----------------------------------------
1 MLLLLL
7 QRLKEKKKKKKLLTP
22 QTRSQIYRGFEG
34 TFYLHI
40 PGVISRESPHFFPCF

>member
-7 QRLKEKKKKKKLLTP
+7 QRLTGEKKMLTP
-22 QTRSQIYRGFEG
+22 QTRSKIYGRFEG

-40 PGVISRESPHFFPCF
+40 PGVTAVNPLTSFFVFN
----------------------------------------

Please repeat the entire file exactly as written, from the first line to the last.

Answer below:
1 MLLLLL
7 QRLKEKKKKKKLLTP
22 QTRSQIYRGFEG
34 TFYLHI
40 PGVISRESPHFFPCF

>member
-7 QRLKEKKKKKKLLTP
+7 QRLTGEKKMLTP
-22 QTRSQIYRGFEG
+22 QTRSKIYGRFEG

-40 PGVISRESPHFFPCF
+40 PGVTAVNPLTSFFVFN